The Black Power movement is often associated with iconic spokespeople, but its momentum was due, in part, to the work of those with untold stories. University of Washington-Bothell Professor and historian Dan Berger’s new book Stayed On Freedom: The Long History of Black Power through One Family’s Journey focuses on the story of Zoharah Simmons and Michael Simmons: two unheralded, grassroots Black Power activists who dedicated their lives to the fight for freedom.
A love story as well as a movement story, Zoharah and Michael fell in love while organizing tenants and workers in the South. Their commitment to each other and to social change took them on a decades-long journey that first traversed the United States and then the world. In centering their lives through intertwined stories, Berger shows how Black Power brought unity on both a local and global scale, which had an impact across organizations as well as generations. Attendees will likely learn something new about these unsung members of the movement toward civil rights, introducing people besides those typically highlighted during Black History Month.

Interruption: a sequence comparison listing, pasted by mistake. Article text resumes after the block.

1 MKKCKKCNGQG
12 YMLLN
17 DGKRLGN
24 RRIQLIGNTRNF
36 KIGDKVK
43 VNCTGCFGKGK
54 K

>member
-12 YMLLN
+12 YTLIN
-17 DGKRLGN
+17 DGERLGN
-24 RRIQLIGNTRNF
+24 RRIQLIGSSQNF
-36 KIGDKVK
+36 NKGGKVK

Based on hundreds of hours of interviews, Stayed On Freedom seeks to reveal a moving and intimate portrait of two people trying to forge a life for themselves while working to make a better world for others.
Dan Berger is professor of comparative ethnic studies and associate dean for faculty development and scholarship in the School of Interdisciplinary Arts and Sciences at the University of Washington Bothell. His book Captive Nation: Black Prison Organizing in the Civil Rights Era won the 2015 James A. Rawley Prize. He lives in Seattle, WA.
Dr. Carmen Rojas is the president & CEO of the Marguerite Casey Foundation. For more than 20 years, she has worked with foundations, financial institutions, and nonprofits to improve the lives of working people across the country. Dr. Rojas holds a Ph.D. in City & Regional Planning from UC Berkeley, and was a Fulbright Scholar in 2007.
Presented by Town Hall Seattle.